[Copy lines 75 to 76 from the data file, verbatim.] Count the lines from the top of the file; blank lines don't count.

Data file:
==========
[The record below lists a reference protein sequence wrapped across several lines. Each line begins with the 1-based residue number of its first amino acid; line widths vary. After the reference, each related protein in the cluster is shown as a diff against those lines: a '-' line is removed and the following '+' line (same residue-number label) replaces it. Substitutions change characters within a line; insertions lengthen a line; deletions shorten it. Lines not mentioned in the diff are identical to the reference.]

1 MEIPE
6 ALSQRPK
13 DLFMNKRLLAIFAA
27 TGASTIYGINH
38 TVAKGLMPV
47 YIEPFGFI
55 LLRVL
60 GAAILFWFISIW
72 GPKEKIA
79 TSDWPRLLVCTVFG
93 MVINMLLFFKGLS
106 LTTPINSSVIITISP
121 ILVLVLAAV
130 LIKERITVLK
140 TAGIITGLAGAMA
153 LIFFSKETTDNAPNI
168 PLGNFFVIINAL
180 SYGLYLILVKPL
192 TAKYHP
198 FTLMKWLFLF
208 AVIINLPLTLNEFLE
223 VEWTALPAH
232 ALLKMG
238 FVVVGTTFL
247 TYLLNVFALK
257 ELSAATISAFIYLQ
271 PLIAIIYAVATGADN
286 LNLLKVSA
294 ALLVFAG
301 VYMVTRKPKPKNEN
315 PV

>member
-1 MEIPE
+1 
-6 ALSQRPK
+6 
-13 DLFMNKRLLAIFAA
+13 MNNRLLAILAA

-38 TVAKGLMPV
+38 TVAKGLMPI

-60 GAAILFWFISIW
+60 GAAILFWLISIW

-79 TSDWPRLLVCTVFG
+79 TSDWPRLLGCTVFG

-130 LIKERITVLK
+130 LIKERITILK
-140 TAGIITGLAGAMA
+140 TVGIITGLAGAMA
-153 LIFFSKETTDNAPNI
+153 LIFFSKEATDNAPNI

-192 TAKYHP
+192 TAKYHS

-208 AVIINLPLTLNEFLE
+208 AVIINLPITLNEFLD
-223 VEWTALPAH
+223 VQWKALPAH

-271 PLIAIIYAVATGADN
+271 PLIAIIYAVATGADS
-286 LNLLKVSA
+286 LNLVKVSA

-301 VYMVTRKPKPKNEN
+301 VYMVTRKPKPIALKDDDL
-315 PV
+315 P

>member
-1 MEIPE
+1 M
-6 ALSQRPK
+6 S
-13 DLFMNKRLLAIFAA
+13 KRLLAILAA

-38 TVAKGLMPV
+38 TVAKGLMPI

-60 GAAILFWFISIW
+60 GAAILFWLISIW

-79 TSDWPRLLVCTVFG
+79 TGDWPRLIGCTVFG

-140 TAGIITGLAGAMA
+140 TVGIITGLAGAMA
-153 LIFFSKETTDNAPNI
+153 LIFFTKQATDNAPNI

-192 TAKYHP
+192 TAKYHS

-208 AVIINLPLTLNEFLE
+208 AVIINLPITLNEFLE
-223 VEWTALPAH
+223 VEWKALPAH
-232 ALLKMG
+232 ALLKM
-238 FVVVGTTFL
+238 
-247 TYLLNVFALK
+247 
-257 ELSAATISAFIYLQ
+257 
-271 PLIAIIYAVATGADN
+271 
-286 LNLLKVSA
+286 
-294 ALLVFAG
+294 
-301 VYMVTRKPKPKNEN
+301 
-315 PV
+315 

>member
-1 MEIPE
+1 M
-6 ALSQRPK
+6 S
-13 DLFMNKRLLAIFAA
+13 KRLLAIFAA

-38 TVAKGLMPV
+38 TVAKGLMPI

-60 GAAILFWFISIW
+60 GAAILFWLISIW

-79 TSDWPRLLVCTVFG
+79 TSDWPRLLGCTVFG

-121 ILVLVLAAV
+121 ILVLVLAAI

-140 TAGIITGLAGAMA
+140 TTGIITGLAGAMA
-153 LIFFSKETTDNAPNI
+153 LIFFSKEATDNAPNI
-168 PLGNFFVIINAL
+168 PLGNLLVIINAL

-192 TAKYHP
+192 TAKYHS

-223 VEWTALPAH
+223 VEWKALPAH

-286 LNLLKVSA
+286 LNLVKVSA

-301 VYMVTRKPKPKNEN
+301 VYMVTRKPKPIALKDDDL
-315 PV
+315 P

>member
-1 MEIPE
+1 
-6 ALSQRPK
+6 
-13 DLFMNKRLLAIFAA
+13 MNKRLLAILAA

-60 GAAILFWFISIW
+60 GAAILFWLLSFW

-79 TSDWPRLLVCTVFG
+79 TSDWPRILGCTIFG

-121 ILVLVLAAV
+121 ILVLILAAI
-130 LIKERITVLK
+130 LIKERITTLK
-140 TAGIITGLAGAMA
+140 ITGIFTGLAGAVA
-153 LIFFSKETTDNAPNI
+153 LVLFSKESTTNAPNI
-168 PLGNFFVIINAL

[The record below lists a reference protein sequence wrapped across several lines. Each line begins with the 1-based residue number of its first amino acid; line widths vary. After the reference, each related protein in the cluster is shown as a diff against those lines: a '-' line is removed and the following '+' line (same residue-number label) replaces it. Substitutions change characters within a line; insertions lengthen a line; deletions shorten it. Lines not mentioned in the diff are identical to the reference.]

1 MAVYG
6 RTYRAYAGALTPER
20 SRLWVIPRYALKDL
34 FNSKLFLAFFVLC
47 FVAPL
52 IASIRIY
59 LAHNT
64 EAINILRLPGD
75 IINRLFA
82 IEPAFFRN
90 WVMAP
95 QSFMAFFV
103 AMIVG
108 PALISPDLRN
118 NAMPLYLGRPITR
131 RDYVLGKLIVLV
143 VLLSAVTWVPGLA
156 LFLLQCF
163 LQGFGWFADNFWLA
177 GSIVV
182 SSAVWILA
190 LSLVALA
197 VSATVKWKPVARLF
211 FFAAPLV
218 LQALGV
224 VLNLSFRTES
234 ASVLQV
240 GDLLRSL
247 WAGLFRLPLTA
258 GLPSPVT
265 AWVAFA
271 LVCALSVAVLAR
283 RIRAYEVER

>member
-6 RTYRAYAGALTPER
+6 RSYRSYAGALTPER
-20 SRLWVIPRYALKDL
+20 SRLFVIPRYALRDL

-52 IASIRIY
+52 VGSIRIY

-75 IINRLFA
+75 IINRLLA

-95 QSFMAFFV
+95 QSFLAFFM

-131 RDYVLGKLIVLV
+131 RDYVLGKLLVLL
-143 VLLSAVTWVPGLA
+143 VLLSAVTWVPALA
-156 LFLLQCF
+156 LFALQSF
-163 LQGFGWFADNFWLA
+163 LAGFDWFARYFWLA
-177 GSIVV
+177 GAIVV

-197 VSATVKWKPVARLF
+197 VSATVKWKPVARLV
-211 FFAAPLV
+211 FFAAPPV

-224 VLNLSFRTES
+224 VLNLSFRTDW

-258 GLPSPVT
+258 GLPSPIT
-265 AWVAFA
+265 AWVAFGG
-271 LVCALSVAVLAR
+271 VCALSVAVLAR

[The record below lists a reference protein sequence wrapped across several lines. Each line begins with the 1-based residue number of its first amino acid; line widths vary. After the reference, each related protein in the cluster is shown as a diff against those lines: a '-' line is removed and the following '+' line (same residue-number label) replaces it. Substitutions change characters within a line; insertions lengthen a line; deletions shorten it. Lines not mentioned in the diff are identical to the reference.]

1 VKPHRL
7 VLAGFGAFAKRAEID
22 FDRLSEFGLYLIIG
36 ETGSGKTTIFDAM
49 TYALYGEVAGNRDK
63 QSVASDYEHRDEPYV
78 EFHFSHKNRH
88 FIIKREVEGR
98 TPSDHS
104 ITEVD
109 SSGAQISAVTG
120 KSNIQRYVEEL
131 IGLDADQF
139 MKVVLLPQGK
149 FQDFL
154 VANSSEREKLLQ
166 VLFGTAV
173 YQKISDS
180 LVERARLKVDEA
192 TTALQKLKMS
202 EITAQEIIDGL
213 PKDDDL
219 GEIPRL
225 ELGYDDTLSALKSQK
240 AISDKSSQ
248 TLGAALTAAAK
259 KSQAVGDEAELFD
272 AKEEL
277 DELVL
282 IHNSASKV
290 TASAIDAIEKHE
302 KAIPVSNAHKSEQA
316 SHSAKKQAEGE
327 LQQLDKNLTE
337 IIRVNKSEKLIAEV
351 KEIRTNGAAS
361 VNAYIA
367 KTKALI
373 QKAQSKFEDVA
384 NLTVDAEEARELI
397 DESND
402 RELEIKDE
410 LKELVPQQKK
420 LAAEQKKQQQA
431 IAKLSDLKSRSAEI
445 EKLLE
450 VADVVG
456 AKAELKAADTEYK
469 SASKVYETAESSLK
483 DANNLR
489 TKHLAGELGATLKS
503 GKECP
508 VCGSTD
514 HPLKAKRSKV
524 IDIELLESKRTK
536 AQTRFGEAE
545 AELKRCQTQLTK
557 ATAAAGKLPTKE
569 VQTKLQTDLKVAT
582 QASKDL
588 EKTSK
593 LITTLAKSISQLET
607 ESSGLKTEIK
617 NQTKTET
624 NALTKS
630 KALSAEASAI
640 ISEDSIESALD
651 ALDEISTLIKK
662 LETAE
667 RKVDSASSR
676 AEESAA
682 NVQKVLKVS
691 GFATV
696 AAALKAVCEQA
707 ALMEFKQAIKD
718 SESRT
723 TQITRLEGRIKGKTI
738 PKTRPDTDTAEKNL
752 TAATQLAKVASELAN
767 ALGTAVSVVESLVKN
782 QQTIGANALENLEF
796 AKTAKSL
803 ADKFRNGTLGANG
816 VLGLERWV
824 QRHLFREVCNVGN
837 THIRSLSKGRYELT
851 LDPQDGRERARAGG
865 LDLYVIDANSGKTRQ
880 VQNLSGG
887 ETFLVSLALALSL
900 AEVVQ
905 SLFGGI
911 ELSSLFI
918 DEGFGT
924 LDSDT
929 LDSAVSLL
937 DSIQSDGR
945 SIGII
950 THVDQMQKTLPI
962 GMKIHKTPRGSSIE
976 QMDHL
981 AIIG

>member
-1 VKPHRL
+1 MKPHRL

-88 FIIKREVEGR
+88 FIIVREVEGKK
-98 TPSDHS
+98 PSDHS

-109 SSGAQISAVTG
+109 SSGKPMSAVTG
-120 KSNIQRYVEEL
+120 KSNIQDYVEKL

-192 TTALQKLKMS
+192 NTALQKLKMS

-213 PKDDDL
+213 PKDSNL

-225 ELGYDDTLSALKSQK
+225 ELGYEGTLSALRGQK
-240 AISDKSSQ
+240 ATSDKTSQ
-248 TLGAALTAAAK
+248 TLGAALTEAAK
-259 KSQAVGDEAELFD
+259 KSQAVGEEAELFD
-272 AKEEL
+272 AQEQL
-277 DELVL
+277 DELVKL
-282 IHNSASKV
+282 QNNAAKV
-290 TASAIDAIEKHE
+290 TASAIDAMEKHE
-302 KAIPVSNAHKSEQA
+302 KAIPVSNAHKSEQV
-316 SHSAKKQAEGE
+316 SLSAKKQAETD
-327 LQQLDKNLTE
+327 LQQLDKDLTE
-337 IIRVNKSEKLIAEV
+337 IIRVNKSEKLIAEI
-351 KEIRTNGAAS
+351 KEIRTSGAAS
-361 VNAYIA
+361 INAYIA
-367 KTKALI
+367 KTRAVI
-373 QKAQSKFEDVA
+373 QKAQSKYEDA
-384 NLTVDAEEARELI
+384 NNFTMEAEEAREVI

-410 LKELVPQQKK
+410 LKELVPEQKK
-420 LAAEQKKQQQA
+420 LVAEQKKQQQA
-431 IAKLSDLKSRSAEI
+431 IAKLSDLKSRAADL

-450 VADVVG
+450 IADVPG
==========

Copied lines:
-60 GAAILFWFISIW
+60 GAAILFWLISIW